For the past two days I've been running around and gushing about this game in a similar fashion to everyone - talking about the game design and not the actual game content to keep it spoiler-free. But outside of game designer or perhaps video game journalist circles it's hard to talk to people about such things since thy don't usually think about them.

Which is precisely why I would find your thoughts on a scene-by-scene and mechanic-by-mechanic basis during a playthrough so damn fascinating.
How did you finalize a given design choice? How did you guide the player towards the solution of a certain puzzle?
Just like your devlog but now as a post-mortem. Smiley

Even when I was stuck at the topmen and seamen identification stage I wasn't frustrated, just anxious to see what part of cool puzzle design I've missed. In the end, after the hints, it did turn out to be something brilliantly simple but with an avalanche of further deductions once you got it. A bit like the puzzles in the Witness.

You apparently joined a small circle of game auteurs who, in my mind, count as having never released an objectively badly designed game. And Obra Dinn also confirms that Papers, please wasn't just a one-hit wonder. In this regard one can pretty much buy any future "Lucas Pope title" not because of marketing hype or preorder culture but because you know there will have been SO much thought and effort put into the game design to make it good.

In this regard you can count yourself among the ranks of people like Jonathan Blow, Mike Bithell, Terry Cavanagh, Derek Yu or anything by Supergiant Games (Amir Rao/Greg Kasavin) to name a few. Not to say that all of you share the same principles, goals or character traits but the end results - brilliantly designed games - are the same.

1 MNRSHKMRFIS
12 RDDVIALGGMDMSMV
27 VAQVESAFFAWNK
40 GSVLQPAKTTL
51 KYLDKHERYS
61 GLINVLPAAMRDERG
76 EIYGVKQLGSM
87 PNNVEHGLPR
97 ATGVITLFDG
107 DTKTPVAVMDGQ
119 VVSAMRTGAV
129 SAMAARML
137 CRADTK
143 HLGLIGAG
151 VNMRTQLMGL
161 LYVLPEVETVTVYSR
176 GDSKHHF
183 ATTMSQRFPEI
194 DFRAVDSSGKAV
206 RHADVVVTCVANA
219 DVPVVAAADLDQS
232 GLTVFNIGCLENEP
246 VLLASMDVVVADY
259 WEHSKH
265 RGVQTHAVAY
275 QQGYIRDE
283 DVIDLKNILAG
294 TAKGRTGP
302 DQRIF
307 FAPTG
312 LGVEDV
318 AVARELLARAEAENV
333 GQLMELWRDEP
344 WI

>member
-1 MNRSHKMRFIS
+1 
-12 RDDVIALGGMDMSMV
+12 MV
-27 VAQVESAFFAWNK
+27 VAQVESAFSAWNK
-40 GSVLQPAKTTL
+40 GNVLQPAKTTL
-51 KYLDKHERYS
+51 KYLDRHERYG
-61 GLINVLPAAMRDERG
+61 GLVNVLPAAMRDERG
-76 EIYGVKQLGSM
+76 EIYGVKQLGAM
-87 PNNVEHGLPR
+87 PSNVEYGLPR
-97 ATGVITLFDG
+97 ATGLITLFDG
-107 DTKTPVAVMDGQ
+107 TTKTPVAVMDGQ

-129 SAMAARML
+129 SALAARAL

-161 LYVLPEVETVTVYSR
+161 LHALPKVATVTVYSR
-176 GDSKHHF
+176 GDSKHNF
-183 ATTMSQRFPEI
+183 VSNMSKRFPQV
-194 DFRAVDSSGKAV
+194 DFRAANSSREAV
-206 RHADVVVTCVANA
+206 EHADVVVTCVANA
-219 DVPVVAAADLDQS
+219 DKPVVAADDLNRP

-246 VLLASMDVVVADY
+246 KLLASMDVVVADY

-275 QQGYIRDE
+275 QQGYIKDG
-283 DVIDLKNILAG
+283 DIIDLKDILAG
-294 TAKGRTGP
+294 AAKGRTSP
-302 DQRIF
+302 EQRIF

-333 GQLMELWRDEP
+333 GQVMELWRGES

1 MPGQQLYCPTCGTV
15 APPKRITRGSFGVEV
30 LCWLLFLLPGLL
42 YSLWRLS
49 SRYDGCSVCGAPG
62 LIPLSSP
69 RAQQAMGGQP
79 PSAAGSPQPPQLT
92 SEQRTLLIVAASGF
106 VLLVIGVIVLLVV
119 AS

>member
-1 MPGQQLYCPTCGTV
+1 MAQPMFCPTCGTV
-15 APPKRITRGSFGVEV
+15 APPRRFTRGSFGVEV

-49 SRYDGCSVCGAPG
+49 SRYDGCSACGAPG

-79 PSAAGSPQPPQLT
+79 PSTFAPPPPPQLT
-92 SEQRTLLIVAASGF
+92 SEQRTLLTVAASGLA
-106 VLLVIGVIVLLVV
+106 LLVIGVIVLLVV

Looking forward to your next title, whenever it'll come out and whatever it'll be. Smiley

/end of mad rambling; it's been a while since I wrote articles and English is not my native tongue Tongue
« Last Edit: October 21, 2018, 07:36:51 AM by Lim-Dul » Logged

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« Reply #850 on: October 21, 2018, 11:38:48 AM »

Return of the Obra Dinn scores perfect marks for me on both ends, you'll be glad to hear. However, I mention this because I didn't enjoy Papers, please on a subjective level: I simply dislike games with multiple endings, unexpected failure states and especially ones that require multiple replays (in single-player!) to get the full experience. I always feel as if I might have missed something and get bored by the repetition in trying to get the desired outcomes - but that's just personal preference.
I enjoyed the heck out of the Papers, Please! demo - I read quickly and never had a problem making ends meet - and bought the game pretty soon after release.  However, I knew there would be difficult decisions to make and multiple endings, so I was paralyzed by the thought of having to deal with "screwing it up" and possibly missing a chunk of content if I didn't resort to a walkthrough; all this before even playing.  To this day I've not been able to bring myself to play the full version.

I was equal parts relieved and a little disappointed when Obra Dinn "validated" my first set of three Fates.  On the one hand, it's nice to be told "yes, this is right and you haven't made a screw-up that will compound itself into a tangled mess of intractable contradictions further on", on the other hand it's nice to be trusted to be "smart enough to figure it out".  I felt a little dirty abusing it by brute-forcing a few identities, but still got to feel smart enough to have narrowed it down.

Lukas: I know there was discussion of the title earlier - did you consider "The Fates of the Obra Dinn"?  Don't get me wrong, I think "Return" is a great title, and probably the best choice.
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« Reply #851 on: October 21, 2018, 12:32:30 PM »